Jessica Lee

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Broadway and Pine, inbound.

​It’s one of my favorite stops because, like Fourth and Pike, there’s usually a mob waiting for you. In the ‘burbs, crowds at bus stops form themselves into orderly lines; here in the city center, disorganized mobs are the going thing. I’ll take either: it’s the pleasure of a big group entering your space, and getting a quick second to greet every individual stepping aboard. So much life, rushing at you in such short sequence. Can you believe each is the center of their own vast and detailed life, with joys and sorrows just like yours?

Here’s a man my generation but stockier, Latino, fluent in the language of the street. He was clad in beanie and sweatshirt and collapsing pants, slightly unshaved with piercing clear brown eyes, a man at ease with himself. Not all incoming passengers look at me; he did. People comfortable with street life usually do.

“I need to get your autograph, bro!”
I smiled. “Aw naw, I’m not that good!”
“For real though. I read your story in the paper when I was in prison. It brought tears to my eyes, dogg.”

Then he was gone, walking down the aisle and already replaced in my field of vision by the next face. But the comment stuck. I was moved, and at a loss for words.

Over two years later, at a totally unrelated stop in a different neighborhood, I greeted a different face: “You wanted the 7, right?”
“Yeah, just going around the corner, ” he said.
“‘Round the corner and down the street I guess.”
“Cool, just checking. Most of the folks here want the 70.”
“‘Ppreciate you stopping. Last dude just rode on past! You ain’t like the others, man. I done rode wit’ you a few times now, you always be respecting the people, whether they got the cash or no.”

He was sprawled out on the front seats, a thin and older African-American man with glasses, owning the space, his arm around the seat next to him. He observed as I acquiesced to a new passenger’s request to ride for just partial payment. “See, just like that, how you let him on. Lil’ thing like that could make somebody’s night. In fact, I may as well tell you, I was in prison not too long ago.”
“Okay.”
“And I read that article about choo.”
“You found the article!”
“Yeah, it was the Times, man. Front page. And I ain’t gon’ lie, man, reading that paper, about you, how you is with the people out here at night- that brought tears to mah eyes, man. You got no idea the effect you be having on folks that’s down on they luck, that’s going through some real shit. People need that light. Tears to mah eyes.”

The world is so much larger than we can ever know. What a remarkable coincidence. I briefly wondered if they knew each other. Did they share a cell, or a block? Or were they, far more likely, two lonely souls in similar rooms dozens or hundreds of miles away from each other, reading and feeling the same restorative hope?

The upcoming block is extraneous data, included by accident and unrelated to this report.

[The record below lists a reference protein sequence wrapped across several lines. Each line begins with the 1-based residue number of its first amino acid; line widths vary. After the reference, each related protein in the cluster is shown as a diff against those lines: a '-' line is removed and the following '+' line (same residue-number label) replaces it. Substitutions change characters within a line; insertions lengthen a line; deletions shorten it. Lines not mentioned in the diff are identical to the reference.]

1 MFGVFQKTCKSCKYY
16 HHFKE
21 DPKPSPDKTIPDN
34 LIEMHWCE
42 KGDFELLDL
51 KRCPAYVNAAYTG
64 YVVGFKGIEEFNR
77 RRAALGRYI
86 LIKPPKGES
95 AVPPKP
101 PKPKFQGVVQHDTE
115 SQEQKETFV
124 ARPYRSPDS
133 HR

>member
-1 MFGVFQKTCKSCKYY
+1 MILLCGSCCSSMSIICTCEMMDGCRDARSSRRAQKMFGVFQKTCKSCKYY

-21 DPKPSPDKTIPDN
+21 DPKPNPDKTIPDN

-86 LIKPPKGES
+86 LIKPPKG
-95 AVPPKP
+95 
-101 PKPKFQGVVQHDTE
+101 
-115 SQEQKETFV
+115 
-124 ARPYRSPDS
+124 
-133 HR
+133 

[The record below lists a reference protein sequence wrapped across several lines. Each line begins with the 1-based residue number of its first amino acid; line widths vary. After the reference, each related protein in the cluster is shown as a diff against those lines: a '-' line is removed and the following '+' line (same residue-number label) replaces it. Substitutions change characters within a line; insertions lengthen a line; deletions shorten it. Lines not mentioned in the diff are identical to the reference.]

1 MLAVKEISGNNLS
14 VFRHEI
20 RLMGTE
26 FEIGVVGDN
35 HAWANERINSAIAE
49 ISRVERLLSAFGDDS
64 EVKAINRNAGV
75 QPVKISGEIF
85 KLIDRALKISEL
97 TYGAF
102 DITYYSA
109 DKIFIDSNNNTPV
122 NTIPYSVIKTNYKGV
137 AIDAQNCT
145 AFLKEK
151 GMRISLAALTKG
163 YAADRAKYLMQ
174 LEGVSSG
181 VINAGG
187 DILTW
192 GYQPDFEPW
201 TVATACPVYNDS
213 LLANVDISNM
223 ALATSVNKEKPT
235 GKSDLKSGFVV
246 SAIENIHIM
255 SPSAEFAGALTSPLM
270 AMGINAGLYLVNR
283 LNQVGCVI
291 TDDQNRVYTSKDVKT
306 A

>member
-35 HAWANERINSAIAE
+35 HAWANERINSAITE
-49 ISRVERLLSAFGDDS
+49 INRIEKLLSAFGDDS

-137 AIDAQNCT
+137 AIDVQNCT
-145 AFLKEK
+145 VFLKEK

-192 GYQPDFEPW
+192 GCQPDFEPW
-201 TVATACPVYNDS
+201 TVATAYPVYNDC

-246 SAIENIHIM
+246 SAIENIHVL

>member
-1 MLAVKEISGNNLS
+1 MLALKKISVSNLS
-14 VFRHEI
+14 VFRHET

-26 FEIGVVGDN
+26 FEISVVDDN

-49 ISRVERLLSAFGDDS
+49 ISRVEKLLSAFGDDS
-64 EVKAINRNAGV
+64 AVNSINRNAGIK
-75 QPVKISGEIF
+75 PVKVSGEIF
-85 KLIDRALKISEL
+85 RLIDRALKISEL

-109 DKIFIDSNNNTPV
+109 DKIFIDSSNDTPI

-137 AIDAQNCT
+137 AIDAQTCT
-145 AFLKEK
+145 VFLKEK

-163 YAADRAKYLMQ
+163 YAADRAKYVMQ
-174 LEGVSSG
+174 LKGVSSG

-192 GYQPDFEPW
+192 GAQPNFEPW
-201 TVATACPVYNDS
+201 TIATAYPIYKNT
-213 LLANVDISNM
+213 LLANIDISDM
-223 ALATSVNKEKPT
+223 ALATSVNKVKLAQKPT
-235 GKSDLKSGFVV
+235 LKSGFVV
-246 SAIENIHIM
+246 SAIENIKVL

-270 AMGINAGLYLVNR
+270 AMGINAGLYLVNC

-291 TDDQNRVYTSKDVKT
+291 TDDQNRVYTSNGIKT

Who had no idea their loneliness was shared by a stranger far away, also in captivity; who also was moved to heart-heaving silence by the same words, the same glinting reminder that compassion lives on this earth and was directed from time to time at faces just like theirs.

Someone out there knows me, they thought.

Knows I’m human, good enough, worthy of kindness just because I exist. I share this with you not because I am the someone in the article, but because I am the only person with the ability to tell you the piece meant something to these two individuals. Neither knows, in all likelihood, of the other’s existence.

But we are all rather less alone than we imagine. Recall that every emotion thrown your way by others is something you too have felt the seeds of. That the positive impact you have on others will always be more than you are aware. And that the universal human sensation, loneliness, is felt by all, and that by extension its antidote is longed for with similar potency.

Let me live up to the words in that article. To the promise it made you two feel. You read it and believed, were inspired; in times like these the world would have us feel otherwise.

I’ll do my best not to let you down.

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Nathan Vass is an artist, filmmaker, photographer, and author by day, and a Metro bus driver by night, where his community-building work has been showcased on TED, NPR, The Seattle Times, KING 5 and landed him a spot on Seattle Magazine’s 2018 list of the 35 Most Influential People in Seattle. He has shown in over forty photography shows is also the director of nine films, six of which have shown at festivals, and one of which premiered at Henry Art Gallery. His book, The Lines That Make Us, is a Seattle bestseller and 2019 WA State Book Awards finalist.